Course changes focus on global issues

University officials are discussing a plan to increase the school’s impact on issues like food sustainability and climate change.

by Taylor Nachtigal


The University of Minnesota wants future students to graduate with the skills to solve major global issues.

Although details behind the changes aren’t clear and their implementation hinges on the Board of Regents’ approval, the University is considering significantly altering its curriculum to strengthen its focus on addressing the world’s greatest problems.

The changes — part of the University’s recently released 10-year strategic plan — could range anywhere from adding new minors to offering more seminar classes, with the goal of using research and classwork to tackle relevant global problems, like climate change and creating sustainable food systems.

“These are large problems, which may have a local dimension but are also clearly extending beyond our local range to be global or societal problems,” said Senior Vice President for Academic Affairs and Provost Karen Hanson.

The goal is to have University students collaborate with businesses and others outside of the school’s community to tackle these real-world problems, Hanson said.

“Our faculty is so engaged in research and in the communities [that] we need to make sure that students get the benefits of those opportunities,” said sociology professor Chris Uggen, who serves on one of the strategic plan’s issue teams.

Changes to curriculum could take many forms, including a revamp of undergraduate minor offerings that would specifically address global issues.

New seminar classes that would provide students with an in-depth look at issues are also on the table.

The most detailed option in the plan includes theme-based coursework in which students would take specific classes related to one global issue for each of their four years at the University.

This format would start with a seminar for first-year students and include “skills courses” focused on homing in on people and problem-solving skills during undergraduate sophomore and junior years.

The curriculum would end with a capstone-type course in which students would put their skills to use by working with organizations outside the University.

It’s still unknown whether these courses would be required or optional.

Hanson said the goal of the potential curriculum changes is for students to have a broader education.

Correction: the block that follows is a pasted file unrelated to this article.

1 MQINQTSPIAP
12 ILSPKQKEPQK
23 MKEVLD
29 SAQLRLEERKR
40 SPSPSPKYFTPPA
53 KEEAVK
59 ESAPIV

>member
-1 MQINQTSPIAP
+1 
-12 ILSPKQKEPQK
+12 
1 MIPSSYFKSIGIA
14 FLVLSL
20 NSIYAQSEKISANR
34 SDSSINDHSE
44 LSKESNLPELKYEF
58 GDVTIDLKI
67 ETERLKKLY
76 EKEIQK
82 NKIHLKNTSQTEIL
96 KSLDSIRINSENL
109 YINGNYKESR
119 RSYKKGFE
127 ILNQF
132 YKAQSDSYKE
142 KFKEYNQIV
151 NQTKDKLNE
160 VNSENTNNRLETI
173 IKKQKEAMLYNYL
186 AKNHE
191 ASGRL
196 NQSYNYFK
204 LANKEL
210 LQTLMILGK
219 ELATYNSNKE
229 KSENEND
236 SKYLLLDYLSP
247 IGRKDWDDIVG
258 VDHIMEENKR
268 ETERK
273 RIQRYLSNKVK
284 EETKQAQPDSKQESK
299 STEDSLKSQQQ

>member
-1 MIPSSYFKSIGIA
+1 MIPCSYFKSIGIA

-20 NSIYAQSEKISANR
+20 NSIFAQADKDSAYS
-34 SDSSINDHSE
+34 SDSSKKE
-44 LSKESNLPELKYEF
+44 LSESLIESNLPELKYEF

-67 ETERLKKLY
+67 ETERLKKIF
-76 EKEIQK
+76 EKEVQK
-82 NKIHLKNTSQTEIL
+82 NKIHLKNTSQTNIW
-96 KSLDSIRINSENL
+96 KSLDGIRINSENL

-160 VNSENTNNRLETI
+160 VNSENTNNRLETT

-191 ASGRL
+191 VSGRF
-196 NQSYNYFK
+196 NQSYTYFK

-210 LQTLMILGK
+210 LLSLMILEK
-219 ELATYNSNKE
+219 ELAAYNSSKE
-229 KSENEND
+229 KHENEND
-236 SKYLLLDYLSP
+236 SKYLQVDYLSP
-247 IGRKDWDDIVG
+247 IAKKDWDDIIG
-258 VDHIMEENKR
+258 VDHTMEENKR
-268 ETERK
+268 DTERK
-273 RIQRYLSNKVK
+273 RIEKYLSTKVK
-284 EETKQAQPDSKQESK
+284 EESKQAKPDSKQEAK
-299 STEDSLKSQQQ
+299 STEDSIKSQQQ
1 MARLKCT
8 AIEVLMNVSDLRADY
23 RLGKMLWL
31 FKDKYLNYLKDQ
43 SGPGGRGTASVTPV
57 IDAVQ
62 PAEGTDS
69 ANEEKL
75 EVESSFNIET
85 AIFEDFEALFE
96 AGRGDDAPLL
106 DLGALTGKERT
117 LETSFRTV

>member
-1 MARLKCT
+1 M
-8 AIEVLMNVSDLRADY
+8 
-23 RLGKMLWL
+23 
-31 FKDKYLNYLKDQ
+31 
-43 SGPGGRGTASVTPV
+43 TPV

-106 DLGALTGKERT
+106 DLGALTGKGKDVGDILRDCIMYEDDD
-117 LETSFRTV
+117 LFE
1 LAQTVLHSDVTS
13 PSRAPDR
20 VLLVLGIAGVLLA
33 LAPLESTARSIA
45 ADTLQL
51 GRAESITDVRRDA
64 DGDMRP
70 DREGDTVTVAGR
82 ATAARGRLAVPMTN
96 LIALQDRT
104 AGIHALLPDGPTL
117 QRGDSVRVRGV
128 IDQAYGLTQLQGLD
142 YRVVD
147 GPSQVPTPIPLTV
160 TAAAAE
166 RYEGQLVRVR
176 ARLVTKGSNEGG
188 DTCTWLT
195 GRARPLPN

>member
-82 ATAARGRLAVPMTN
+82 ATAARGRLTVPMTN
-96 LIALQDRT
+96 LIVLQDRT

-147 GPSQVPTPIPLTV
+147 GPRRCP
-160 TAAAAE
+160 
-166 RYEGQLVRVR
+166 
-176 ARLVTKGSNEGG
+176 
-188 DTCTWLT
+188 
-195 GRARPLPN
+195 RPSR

“I see it most beneficial … [at the] capstone stage,” Uggen said. “That is the moment when students are really consolidating everything they have learned and making those connections.”

The program may begin by implementing some of the changes in the University Honors Program before expanding throughout all colleges, according to the plan.

Educational and developmental psychology senior Valkyrie Jensen said she would like to see a combination of the ideas in action, especially the seminars.

“If we managed to get the liberal education requirements to integrate the grand challenges, that would be incredible,” she said.

Jensen also serves on the University’s Student Senate.

While discussion so far has mainly involved administrators and faculty members, Uggen said the student voice is key.

“I think that in many ways, it is up to the students and what works,” he said. “We will adapt and change and make sure we are delivering a really great education.”

While none of these ideas have officially received approval, administrators hope to move forward with their discussions if the Board of Regents signs off on the plan next month.

Major curriculum alterations involve many different players, Hanson said, so the plan is complicated, and the school still needs to take many steps before it can make any tangible changes.

“Any change that is campus-wide requires long, hard discussions. We expect that to last a little while,” she said.

A period allowing students, staff and faculty members to make comments on the plan will end Thursday, before regents take official action on it, Hanson said.

But so far, she said, it’s been “well-received.”

“This is a bold and exciting plan,” Uggen said. “It isn’t the same cookie-cutter plan that other universities have cranked out.”